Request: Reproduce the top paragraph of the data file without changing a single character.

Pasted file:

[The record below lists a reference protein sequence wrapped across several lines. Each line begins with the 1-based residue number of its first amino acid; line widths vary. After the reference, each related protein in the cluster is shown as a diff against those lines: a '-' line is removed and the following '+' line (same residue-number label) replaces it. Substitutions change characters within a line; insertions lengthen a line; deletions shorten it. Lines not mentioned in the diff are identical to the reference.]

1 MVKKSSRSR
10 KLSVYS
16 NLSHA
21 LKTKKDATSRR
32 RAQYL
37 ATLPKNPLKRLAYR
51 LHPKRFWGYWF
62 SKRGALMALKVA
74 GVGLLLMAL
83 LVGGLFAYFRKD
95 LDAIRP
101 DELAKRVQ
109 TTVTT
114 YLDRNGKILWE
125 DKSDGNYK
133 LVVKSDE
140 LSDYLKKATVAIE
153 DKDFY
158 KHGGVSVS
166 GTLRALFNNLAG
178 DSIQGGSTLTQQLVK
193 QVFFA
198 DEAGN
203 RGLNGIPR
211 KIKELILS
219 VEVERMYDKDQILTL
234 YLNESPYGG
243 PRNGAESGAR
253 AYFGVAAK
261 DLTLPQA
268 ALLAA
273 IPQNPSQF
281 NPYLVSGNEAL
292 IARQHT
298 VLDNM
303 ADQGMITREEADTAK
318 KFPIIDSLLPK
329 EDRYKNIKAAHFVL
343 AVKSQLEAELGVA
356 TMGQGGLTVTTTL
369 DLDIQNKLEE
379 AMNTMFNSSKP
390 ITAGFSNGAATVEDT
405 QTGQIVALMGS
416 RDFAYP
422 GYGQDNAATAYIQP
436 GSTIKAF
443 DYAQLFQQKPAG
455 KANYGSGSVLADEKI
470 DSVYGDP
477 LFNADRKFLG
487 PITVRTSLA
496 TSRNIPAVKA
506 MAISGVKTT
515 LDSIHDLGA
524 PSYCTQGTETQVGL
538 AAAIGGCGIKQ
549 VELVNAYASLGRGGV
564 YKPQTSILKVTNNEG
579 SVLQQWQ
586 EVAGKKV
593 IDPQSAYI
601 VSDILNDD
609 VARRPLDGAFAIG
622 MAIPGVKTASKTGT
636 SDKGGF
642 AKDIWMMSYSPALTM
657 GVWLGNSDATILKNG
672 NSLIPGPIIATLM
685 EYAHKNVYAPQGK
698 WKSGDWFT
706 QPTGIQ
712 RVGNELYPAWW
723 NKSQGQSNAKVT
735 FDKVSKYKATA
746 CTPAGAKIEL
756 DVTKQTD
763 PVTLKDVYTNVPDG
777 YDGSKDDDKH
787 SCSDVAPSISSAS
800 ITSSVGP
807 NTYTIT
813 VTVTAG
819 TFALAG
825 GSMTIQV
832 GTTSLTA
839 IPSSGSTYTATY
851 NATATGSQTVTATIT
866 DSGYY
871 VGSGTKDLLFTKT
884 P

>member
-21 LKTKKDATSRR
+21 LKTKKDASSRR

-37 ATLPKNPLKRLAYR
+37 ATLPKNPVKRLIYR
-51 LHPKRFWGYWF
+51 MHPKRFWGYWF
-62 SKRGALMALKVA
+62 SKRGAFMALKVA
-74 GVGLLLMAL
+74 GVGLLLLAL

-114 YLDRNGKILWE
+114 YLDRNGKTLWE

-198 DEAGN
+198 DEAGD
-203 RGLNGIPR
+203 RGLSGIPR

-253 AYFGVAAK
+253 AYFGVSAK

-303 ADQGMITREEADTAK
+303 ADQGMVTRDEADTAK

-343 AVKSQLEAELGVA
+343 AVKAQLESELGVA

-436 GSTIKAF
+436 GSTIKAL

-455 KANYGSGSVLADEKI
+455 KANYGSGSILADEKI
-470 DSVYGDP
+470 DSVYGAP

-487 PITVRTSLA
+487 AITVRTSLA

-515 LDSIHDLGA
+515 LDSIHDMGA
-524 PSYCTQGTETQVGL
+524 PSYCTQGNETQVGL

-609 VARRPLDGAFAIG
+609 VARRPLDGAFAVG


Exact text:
[The record below lists a reference protein sequence wrapped across several lines. Each line begins with the 1-based residue number of its first amino acid; line widths vary. After the reference, each related protein in the cluster is shown as a diff against those lines: a '-' line is removed and the following '+' line (same residue-number label) replaces it. Substitutions change characters within a line; insertions lengthen a line; deletions shorten it. Lines not mentioned in the diff are identical to the reference.]